Facebook says it has banned content supporting the Taliban on all of the company’s platforms, including Instagram and Whatsapp, since it is a terrorist organisation under US law.
The tech giant’s move came as the Taliban captured Afghanistan’s capital Kabul on Sunday and declared the country an “Islamic Emirate” after president Ashraf Ghani abandoned the presidential palace and fled to Tajikistan.
The capital’s takeover followed after the withdrawal of US troops from Afghanistan last month at the order of President Joe Biden, after almost 20 years of the military starting George W Bush’s War on Terror in response to 9/11.
With Taliban using social media platforms to spread its messages, companies like Facebook and Twitter are faced with the challenge of regulating their content.
While Facebook does not make decisions regarding the recognition of governments, it said it “respects the authority of the international community.”
“The Taliban is sanctioned as a terrorist organisation under US law and we have banned them from our services under our Dangerous Organization policies,” a company spokesperson toldThe Independent, adding that it started more than 10 years ago, and is constantly updated to keep pace with changing online behaviours.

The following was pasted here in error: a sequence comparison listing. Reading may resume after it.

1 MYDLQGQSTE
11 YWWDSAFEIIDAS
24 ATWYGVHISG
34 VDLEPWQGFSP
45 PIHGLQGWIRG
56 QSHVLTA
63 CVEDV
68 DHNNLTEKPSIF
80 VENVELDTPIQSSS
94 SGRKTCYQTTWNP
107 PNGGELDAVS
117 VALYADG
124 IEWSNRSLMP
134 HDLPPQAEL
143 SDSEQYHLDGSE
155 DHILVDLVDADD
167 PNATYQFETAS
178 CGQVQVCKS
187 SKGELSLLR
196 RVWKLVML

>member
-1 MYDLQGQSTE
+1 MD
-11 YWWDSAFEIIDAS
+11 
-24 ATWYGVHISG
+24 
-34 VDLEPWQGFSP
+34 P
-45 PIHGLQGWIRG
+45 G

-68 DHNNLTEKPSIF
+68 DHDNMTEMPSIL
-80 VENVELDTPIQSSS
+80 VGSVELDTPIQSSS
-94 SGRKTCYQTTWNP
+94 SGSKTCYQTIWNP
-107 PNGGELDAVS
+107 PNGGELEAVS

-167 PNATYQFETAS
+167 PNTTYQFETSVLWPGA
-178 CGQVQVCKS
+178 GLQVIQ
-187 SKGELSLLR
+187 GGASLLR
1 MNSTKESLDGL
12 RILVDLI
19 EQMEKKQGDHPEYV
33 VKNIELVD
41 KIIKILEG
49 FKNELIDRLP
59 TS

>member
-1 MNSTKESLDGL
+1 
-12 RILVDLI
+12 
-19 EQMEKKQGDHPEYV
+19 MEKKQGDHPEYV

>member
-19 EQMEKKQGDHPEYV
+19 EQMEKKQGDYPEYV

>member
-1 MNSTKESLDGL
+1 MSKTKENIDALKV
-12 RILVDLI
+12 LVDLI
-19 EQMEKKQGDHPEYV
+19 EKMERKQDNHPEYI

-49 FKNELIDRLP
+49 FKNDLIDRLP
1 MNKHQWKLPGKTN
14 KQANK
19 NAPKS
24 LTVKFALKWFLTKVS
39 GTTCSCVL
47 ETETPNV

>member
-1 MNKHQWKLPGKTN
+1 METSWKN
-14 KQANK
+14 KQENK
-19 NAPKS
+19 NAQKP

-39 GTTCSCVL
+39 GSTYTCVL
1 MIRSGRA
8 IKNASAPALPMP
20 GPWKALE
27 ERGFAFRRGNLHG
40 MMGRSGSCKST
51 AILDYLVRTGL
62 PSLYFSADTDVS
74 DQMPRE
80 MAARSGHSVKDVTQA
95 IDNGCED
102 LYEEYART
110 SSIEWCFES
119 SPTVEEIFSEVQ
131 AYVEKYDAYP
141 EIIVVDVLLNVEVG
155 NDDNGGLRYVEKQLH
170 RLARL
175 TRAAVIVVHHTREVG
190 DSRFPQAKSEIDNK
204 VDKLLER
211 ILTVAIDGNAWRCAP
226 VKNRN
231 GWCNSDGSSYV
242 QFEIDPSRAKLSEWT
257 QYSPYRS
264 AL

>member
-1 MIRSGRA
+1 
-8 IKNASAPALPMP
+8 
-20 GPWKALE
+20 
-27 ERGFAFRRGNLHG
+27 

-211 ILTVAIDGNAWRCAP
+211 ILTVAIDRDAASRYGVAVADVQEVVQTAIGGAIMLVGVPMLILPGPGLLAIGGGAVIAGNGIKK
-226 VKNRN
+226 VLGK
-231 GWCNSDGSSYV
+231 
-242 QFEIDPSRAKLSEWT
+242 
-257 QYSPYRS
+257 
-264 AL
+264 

“The Taliban has been designated by Facebook for years, long before events in recent months,” the spokesperson added.
Facebook also noted that a dedicated team of Afghanistan experts, who are native Dari and Pashto speakers and have knowledge of local context, are helping the company identify emerging issues on the platform.
The tech giant said the new policy comes into effect across all its platforms including Instagram and WhatsApp.
“We remove accounts maintained by or on behalf of the Taliban and prohibit praise, support, and representation of them,” the Facebook company spokesperson said.
“Regardless of who holds power, we will take the appropriate action against accounts and content that breaks our rules,” they added.
Meanwhile Alphabet’s YouTube reportedly said it relies on governments to define “Foreign Terrorist Organizations” (FTO) to guide the video-sharing platform’s enforcement of its rules against violent criminal groups.
YouTube pointed to the US State Department’s list of FTO’s of which the Taliban is not a member, and instead classified as a “Specially Designated Global Terrorist,” Reuters reported.
Afghanistan’s takeover by Taliban raises fears that the militant outfit would crackdown on freedom of speech and human rights – especially women’s rights.